The Supreme Court wonders whether your non-money can fund non-religion.
This morning's oral argument over the constitutionality of an Arizona tax credit revealed that even when the justices are peering down at a murky mud puddle of doctrine, they can still see precisely what they want to see. Arizona v. Winn is about a suicide pact between two doomed lines of First Amendment jurisprudence: The rule that grants taxpayers "standing" to bring lawsuits in cases that may have the effect of "establishing religion" and the rule that holds that government shouldn't be in the business of establishing religion in the first place.
The standing question sounds trickier than it is. Usually taxpayers can't even get into courtrooms with the claim that they don't like how the state is spending their tax dollars (on, say, wars or highways). But in the narrow area of the Establishment Clause, the Supreme Court allows taxpayers to sue the government based on the idea that there is no other mechanism to stop the government from promoting religion, since presumably it's only the taxpayer who is harmed. In a 1968 case, Flast v. Cohen,the court determined that taxpayers could sue when government expenditures are unconstitutional. There is a real question looming today about whether the Establishment Clause can be policed in any other way if Flast is overturned.
Even if the Arizona taxpayers do have standing to sue, a second issue in the case is whether the tax-credit regime violates the Establishment Clause. And the Supreme Court is deeply conflicted right now over whether that clause is violated whenever the government "endorses" one religion over another, or if it just "coerces" someone into participating in some religious activity, or if it gives money to religious activity, or even if it builds a huge government church in the middle of Peoria, Ill. Justices Thomas and Scalia have gone further than the other conservatives in chipping away at the Establishment Clause jurisprudence. But with Samuel Alito replacing Sandra Day O'Connor, the current state of the law is sufficiently ambiguous to be almost completely up for grabs.
Today's case involves a scheme in Arizona to give tax credits to anyone who donates money to a student tuition organization, or STO. STOs, in turn, give money to students to use for private schools. Some of the largest STOs limit scholarships to religious schools. Taxpayers sued claiming that since most of the funds donated under the tax-credit program go to STOs that funnel kids to religious schools, the program violates the Establishment Clause.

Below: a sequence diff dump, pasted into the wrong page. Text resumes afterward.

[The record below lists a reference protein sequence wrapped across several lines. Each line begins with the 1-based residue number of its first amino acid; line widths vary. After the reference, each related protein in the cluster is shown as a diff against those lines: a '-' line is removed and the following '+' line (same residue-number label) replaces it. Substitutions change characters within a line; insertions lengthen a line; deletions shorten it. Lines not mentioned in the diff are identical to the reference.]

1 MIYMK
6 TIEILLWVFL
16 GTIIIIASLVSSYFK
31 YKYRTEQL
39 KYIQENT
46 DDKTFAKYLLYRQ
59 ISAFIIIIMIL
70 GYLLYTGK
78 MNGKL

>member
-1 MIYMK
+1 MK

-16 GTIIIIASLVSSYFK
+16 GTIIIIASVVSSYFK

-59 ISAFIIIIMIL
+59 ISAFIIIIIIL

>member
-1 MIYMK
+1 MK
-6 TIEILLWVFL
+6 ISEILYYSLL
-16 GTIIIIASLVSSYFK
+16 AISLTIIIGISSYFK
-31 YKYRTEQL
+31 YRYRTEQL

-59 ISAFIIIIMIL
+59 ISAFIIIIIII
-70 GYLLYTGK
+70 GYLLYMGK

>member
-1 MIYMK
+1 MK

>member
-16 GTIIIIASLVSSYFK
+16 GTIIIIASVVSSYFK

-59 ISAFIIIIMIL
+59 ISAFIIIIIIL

A second question in the case is whether these taxpayers even have standing to bring the suit. The district court found they did not, but the 9th Circuit reversed and said that under Flast v. Cohen, the case could go forward, so here we are.
Thus the two doctrines racing toward extinction today are Flast, which the high court all but overruled in a 2007 case called Hein v. Freedom From Religion Foundation, and the whole line of cases that preclude states from giving funds to advance religion. Acting Solicitor General Neal Katyal rises to defend the Arizona scheme. He says that the scheme is constitutional and the taxpayers have no standing to sue. Katyal opens with the claim: "Not a cent of the respondent's money goes to fund religion. If you placed an electronic tag to track and monitor each cent that the plaintiffs pay in tax, not a cent, not a fraction of a cent, would go into any religious school's coffers."
Justice Sonia Sotomayor disagrees: "This money, either you pay it to the state or you use it for this purpose, but it's the state's money and it's giving you by its largesse the right to redirect it. That's their argument."
This is one of the fights we will have all morning: When is your tax money not your tax money? Justice Stephen Breyer asks whether there could be a system in which your check to the IRS is "cashed by an official and the cash is given to the local priest to say prayers for the individual who contributed." Katyal points out that such a scheme isn't all that different from deductions you can take under 501(c)(3) that may be directed to purely religious charities. Breyer replies that if all that is required under the Establishment Clause is fairness to every religion, "the first Congress could have funded prayers throughout the nation in churches for anyone to go and pray."
Having just heard Katyal claim that pretty much nobody has standing to sue over the Arizona law, Justice Elena Kagan swoops in to archly question her former deputy solicitor general on whether the Supreme Court was simply wrong to decide its previous three decades' worth of taxpayer-standing cases. "The court was out of authority to decide any of those cases, but somehow nobody on the court recognized that fact, nor did the SG recognize that fact?" Justice Kennedy—who is a crucial component of the Overruling Olympics planned for the Establishment Clause today—seems vaguely troubled by the fact that nobody could have had standing to challenge the government in those earlier Establishment Clause cases. Katyal wisely references James Madison, because as we all know after yesterday, he is the 10th justice.
Paula Bickett, from the state of Arizona, has 15 minutes to defend the Arizona tax credit, and Kagan asks her why Arizona didn't simply implement a voucher program like most other states. (The Supreme Court upheld a voucher program in a Cleveland case from 2002, even though 95 percent of all vouchers went to religious schools.) Bickett explains that "under the Arizona Constitution any direct aid to private schools is prohibited." Justice Stephen Breyer asks a lengthy question that appears to involve what time of the day religious schools teach religion.
Dahlia Lithwick writes about the courts and the law for Slate.
Photograph of school by William Thomas Cain/Getty Images.